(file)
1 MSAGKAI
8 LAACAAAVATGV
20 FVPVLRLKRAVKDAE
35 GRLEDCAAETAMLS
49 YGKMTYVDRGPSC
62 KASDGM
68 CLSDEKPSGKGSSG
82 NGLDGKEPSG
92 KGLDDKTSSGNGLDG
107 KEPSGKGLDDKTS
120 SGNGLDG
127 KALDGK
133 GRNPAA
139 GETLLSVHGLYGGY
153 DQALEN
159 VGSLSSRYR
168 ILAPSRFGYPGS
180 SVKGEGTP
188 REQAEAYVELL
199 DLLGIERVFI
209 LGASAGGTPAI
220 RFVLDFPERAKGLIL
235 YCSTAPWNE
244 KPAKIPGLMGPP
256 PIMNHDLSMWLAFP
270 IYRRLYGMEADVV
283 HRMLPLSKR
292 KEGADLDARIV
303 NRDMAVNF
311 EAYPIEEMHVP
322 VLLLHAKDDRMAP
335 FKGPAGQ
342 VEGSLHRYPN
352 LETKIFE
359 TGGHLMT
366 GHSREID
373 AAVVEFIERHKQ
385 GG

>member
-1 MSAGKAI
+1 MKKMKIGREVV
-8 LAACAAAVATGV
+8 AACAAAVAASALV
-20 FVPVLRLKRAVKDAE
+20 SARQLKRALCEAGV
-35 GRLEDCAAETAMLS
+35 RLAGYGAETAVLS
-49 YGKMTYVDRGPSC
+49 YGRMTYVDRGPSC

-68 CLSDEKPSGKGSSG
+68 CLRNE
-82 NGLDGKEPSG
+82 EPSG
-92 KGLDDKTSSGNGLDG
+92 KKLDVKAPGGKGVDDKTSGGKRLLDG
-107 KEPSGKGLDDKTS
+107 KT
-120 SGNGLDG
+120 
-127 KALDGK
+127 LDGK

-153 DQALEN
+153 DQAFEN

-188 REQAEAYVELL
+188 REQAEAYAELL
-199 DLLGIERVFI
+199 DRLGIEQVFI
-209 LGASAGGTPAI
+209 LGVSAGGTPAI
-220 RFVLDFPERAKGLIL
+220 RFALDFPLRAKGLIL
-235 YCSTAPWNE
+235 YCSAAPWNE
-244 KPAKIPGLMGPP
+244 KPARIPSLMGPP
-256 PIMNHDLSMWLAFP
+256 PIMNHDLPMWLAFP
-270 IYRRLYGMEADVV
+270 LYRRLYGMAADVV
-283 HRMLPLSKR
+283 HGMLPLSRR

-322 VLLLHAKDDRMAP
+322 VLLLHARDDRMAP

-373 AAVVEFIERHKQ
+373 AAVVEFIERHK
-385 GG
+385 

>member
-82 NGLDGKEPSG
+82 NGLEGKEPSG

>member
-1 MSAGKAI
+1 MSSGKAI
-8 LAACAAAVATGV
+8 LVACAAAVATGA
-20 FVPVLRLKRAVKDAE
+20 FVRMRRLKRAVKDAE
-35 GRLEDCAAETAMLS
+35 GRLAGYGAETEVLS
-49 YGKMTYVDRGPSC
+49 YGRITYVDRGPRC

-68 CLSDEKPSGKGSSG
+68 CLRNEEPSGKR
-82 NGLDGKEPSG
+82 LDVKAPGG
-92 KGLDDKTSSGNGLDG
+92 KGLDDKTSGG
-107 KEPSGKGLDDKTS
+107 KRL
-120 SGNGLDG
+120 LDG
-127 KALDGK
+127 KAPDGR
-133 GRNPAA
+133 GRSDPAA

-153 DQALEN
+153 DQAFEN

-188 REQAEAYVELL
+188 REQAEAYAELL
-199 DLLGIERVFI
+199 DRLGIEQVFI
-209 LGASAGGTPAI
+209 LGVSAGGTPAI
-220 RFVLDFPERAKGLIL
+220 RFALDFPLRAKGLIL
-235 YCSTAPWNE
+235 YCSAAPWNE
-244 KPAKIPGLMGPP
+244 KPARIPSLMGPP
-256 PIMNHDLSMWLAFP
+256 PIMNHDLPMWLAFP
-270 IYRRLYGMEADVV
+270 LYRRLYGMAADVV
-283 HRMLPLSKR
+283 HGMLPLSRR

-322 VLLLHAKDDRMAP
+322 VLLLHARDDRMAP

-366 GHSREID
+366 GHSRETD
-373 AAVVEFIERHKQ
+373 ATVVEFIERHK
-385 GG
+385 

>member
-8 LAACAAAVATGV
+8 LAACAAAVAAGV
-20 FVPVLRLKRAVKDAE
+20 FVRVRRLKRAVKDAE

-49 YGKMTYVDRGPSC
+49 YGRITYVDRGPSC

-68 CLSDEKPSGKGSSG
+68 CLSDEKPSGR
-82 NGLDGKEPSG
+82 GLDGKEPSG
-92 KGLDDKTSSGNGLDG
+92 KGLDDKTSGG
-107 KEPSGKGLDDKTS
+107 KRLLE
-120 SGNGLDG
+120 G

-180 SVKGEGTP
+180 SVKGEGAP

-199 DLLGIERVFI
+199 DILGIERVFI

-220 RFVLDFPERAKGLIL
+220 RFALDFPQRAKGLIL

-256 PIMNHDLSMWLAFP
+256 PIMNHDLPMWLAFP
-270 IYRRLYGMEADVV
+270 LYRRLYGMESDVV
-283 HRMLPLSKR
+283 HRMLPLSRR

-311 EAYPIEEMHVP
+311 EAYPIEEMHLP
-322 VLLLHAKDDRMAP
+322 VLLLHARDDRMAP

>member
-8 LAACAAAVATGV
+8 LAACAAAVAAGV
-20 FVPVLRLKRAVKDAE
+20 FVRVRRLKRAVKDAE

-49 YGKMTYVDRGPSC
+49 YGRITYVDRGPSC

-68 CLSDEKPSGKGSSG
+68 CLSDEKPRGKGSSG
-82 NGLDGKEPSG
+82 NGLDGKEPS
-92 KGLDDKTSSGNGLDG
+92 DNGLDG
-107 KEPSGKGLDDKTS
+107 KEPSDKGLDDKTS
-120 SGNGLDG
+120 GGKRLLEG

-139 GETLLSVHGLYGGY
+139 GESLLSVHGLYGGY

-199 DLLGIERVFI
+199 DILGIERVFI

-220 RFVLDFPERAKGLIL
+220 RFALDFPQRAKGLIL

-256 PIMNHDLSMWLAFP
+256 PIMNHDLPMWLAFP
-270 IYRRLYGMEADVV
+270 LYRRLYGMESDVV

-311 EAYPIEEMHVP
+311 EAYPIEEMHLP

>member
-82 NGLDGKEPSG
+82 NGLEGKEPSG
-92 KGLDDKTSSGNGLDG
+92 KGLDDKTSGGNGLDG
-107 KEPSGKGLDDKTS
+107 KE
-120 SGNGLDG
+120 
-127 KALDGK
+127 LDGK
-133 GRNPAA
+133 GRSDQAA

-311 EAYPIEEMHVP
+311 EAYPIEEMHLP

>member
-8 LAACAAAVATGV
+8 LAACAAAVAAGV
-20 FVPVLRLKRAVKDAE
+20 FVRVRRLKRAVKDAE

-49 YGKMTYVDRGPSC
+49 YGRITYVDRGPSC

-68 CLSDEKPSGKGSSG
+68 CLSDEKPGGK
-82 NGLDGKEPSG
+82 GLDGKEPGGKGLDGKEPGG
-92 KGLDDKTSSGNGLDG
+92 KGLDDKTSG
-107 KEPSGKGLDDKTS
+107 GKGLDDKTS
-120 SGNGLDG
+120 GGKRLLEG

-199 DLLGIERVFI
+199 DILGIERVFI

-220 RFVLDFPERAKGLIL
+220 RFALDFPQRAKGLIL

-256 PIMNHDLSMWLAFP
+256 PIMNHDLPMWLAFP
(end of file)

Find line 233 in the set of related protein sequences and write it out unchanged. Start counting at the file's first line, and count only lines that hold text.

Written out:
+92 KGLDDKTSG